About This Unit
4th MG Battalion - NOTE When looking for names associated with this unit you will need to also check the 4th, 12th, 13th and 24th MG Companies which were all consolidated to form the 4th MG Battalion in early 1918.
The 4th Machine Gun Battalion was formed in March 1918 and consolidated the Machine Gun Companies of the three brigades within the Division; the 4th (NSW), 12th (Vic) and 13th (Outer States), and the 24th Machine Gun Company (the latter being one of five numbered 21- 25 raised to give each Division an extra MG Company).
They were allocated to sections of the line in detachments of varying sizes depending on the task, but generally as a minimum in pairs as a 'section'. However their employment was still on the basis of providing the formidable fire support that massed machine guns were capable of. The elements of the MG Battalions and Companies were allocated to sections of the line in detachments of varying sizes depending on the task, but generally as a minimum in pairs as a 'section'.
The 4th Machine Gun Battalion saw extensive action in the German Spring Offensive, during the Peaceful Penetration phase, at Le Hamel and in the Last Hundred Days campaign.
Elements of the Machine Gun companies and Battalions were allocated to sections of the line in detachments of varying sizes depending on the task, but generally as a minimum in pairs as a 'section'.
Accordingly, the service histories of MG Companies and Battalions reflected that of their parent Brigades and Divisions. The men were often similarly drawn from the Battalions of the Brigades and Divisions to which the Machine Gun Companies / Battalions belonged.
Detailed accounts of their activities are contained in the respective war diaries available through the AWM (see link in side panel).
MG Companies and Battalions were equipped with the legendary Vickers Medium Machine Gun. The Vickers, its German equivalent and artillery on both sides defined and dominated the battlefiled up until mid 1918.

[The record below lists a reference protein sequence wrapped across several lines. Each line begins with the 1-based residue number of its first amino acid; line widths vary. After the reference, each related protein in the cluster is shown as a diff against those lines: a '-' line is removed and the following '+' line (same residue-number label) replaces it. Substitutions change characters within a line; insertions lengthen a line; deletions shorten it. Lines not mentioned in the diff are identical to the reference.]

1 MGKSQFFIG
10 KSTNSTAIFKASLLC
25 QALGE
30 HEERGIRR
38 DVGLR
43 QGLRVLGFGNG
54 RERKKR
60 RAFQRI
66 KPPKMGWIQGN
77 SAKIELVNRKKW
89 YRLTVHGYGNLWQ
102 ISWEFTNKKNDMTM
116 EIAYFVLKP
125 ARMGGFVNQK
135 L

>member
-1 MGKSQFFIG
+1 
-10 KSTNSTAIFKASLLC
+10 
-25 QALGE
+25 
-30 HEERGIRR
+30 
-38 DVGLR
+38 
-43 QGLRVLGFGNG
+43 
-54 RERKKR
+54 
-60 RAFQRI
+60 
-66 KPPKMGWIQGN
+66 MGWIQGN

The Vickers medium machine gun was served by a crew of three and mounted on a tripod. It was not easily portable and was generally sited in a prepared fixed position. Its direct counterpart on the German side was the Maxim 'Spandau' MG08, a weapon of similar appearance and capability. Both the Vickers and MG08 had a distinctive appearance largely because of a cylindrical water jacket sleeve around the barrel which was designed to cool the barrel when firing at the rapid rate. The MG08 was mounted on a characteristic 'sled' rather than the tripod of the Vickers. They achieved continuous fire through the provision of ammunition in canvas belts (see photo).
The Vickers was renowned for its reliability and it could maintain blistering rates of fire for extended periods, thanks to its robust design and the fact that it was water-cooled. These weapons were capable of firing at extended ranges, out to 3,000 yards.
They would be sited to provide flanking fire across a defensive front, often covering belts of barbed wire or other obstacles forcing the enemy to attack through their line of fire with devastating results; a tactic known as "enfilade fire". They were often the lynch-pin of defensive positions and thus the object of enemy attempts to neutralise them as a prelude to attack, by mortar, artillery fire or even raids by parties of grenadiers with hand and rifle grenades.
In attack they would be sited to provide indirect 'plunging fire' into enemy positions in depth at long range to prevent enemy reinforcements reaching the objective of the attack, or to disrupt attempts to withdraw, in a manner not dissimilar to artillery. Machine guns and artillery between them were the dominant influences on the battlefields of the Great War until late in the war when manoeuvre regained importance with the advent of armoured vehicles and ground attack aircraft that could suppress enemy defences.
Steve Larkins July 2013.